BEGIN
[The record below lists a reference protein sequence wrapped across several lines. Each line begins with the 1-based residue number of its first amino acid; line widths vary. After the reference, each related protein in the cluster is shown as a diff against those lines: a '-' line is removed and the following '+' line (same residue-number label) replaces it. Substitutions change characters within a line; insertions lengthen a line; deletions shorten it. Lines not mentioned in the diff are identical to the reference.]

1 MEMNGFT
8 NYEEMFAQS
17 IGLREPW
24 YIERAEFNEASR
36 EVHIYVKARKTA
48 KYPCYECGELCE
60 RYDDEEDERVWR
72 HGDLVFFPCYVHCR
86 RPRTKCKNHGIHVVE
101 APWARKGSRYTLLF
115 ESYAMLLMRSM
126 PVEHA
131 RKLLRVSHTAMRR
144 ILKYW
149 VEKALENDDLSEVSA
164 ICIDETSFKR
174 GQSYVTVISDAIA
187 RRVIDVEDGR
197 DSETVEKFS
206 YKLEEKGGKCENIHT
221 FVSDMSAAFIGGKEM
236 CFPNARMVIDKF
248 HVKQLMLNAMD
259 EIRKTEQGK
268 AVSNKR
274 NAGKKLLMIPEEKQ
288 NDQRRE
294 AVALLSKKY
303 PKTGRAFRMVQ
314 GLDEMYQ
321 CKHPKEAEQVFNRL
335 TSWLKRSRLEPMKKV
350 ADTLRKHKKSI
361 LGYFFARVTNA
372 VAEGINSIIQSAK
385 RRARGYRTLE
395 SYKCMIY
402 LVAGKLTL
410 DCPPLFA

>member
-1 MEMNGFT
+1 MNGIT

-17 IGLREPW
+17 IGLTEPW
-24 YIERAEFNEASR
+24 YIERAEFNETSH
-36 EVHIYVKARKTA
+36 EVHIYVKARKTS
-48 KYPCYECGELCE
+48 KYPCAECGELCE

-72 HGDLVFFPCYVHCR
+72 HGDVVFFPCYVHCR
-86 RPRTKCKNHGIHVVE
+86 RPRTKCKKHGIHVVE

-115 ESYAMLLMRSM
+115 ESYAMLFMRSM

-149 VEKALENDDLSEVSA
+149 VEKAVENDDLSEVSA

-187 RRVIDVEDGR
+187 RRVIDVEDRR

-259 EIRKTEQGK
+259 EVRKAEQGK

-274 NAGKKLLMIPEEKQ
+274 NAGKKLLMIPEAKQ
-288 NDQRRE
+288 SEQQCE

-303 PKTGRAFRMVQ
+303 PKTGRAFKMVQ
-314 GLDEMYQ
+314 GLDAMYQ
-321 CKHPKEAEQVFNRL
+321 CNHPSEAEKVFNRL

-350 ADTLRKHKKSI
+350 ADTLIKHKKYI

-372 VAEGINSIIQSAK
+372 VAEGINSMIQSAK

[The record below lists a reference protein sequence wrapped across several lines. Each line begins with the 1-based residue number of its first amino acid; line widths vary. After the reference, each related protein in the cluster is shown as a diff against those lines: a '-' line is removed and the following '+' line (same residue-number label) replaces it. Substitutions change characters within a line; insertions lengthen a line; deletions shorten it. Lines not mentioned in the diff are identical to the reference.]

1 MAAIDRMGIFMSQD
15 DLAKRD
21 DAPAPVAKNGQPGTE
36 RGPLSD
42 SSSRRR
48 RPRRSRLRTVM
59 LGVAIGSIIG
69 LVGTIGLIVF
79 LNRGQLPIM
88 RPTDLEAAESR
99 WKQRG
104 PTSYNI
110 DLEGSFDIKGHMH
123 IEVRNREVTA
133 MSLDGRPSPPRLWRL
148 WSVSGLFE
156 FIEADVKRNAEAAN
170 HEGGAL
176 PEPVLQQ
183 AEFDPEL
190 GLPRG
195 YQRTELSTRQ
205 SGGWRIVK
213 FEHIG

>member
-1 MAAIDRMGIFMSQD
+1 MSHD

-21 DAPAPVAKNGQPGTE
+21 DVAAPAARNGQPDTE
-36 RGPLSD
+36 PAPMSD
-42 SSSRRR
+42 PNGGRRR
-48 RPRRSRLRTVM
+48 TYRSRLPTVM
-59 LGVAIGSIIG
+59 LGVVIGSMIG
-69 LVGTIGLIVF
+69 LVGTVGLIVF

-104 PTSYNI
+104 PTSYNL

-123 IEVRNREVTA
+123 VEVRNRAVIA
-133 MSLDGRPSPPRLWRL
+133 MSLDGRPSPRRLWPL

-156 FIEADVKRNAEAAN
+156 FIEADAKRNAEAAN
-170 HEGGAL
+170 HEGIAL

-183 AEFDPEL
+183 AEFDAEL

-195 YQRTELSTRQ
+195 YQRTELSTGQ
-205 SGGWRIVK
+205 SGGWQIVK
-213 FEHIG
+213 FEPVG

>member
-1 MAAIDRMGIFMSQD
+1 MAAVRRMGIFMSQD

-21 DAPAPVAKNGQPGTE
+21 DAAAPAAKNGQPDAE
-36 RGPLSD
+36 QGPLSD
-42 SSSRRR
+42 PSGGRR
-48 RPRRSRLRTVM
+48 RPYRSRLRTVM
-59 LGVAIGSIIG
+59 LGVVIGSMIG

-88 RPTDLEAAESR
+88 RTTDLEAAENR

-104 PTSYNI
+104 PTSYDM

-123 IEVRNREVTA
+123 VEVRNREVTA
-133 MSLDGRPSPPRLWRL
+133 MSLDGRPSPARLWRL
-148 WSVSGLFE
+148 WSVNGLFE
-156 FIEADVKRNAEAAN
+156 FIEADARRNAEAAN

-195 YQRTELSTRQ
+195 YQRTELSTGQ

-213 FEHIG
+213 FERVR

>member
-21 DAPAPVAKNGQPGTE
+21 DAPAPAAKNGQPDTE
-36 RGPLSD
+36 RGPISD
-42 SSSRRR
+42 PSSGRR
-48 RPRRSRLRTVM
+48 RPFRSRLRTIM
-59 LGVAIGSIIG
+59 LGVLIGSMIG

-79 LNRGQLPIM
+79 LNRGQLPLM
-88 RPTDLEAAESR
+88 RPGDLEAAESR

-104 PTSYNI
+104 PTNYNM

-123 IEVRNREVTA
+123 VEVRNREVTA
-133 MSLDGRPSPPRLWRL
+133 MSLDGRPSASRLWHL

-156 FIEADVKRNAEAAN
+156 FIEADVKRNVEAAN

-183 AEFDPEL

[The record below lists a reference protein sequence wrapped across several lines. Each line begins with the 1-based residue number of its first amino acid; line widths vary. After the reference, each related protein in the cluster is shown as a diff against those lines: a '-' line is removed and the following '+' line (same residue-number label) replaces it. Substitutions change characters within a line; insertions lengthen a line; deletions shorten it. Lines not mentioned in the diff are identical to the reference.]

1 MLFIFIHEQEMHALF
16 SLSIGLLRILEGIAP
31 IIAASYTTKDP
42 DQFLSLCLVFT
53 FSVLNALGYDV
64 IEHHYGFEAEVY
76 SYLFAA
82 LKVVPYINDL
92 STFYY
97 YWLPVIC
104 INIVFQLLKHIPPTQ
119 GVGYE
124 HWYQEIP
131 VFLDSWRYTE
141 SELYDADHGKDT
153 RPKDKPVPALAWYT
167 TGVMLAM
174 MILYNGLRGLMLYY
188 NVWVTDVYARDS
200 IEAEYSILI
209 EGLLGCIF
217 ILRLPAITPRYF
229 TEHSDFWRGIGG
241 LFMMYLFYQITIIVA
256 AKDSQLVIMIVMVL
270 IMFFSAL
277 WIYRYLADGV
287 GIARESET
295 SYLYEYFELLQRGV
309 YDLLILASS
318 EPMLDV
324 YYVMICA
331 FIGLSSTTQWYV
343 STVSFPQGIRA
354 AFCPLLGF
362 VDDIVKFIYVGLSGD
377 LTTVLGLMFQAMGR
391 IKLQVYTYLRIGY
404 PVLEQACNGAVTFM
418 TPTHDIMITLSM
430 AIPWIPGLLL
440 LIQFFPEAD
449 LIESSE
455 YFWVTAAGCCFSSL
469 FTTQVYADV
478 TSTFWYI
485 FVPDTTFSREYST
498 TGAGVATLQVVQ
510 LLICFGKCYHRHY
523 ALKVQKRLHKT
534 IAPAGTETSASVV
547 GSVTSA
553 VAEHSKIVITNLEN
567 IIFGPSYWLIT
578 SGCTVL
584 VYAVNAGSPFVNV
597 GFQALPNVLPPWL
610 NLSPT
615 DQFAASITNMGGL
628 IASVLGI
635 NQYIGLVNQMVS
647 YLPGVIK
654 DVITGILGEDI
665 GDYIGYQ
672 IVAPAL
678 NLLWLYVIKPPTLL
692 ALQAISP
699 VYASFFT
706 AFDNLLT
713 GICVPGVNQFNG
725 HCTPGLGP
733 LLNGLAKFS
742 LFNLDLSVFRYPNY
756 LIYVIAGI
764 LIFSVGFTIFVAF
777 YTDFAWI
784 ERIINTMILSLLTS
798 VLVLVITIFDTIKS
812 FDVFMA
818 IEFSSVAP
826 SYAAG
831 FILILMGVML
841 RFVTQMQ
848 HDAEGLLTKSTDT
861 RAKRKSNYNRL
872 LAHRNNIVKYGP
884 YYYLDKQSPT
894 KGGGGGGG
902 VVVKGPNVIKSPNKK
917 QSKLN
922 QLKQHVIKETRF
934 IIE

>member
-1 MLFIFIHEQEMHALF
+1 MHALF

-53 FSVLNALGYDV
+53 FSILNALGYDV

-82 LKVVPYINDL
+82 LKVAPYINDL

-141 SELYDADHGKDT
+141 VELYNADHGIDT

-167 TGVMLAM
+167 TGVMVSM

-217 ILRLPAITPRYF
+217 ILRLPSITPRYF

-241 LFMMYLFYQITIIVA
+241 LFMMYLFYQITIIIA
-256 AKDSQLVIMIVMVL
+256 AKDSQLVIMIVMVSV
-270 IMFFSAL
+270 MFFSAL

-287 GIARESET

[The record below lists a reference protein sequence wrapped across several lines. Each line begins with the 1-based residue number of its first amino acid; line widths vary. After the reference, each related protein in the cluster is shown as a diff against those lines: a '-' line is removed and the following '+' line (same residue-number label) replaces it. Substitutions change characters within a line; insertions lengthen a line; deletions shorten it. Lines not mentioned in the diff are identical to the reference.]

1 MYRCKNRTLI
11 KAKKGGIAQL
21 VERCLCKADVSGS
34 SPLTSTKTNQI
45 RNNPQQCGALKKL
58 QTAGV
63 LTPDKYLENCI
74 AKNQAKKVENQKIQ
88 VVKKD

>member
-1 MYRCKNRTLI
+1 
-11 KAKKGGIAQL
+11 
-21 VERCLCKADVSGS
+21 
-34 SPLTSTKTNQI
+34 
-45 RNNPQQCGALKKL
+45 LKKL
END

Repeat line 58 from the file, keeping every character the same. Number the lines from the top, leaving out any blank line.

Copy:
-149 VEKALENDDLSEVSA